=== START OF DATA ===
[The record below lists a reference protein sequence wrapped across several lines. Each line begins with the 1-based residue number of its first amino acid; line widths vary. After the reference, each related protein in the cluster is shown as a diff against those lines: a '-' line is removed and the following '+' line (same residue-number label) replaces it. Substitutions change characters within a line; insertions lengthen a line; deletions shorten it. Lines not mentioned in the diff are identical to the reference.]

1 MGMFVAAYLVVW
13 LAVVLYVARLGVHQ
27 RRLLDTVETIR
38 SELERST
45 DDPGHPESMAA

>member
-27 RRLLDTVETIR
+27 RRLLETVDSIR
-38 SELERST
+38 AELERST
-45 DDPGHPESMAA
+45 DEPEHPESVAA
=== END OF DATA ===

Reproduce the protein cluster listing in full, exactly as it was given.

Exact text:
[The record below lists a reference protein sequence wrapped across several lines. Each line begins with the 1-based residue number of its first amino acid; line widths vary. After the reference, each related protein in the cluster is shown as a diff against those lines: a '-' line is removed and the following '+' line (same residue-number label) replaces it. Substitutions change characters within a line; insertions lengthen a line; deletions shorten it. Lines not mentioned in the diff are identical to the reference.]

1 MGMFVAAYLVVW
13 LAVVLYVARLGVHQ
27 RRLLDTVETIR
38 SELERST
45 DDPGHPESMAA

>member
-27 RRLLDTVETIR
+27 RRLLETVDSIR
-38 SELERST
+38 AELERST
-45 DDPGHPESMAA
+45 DEPEHPESVAA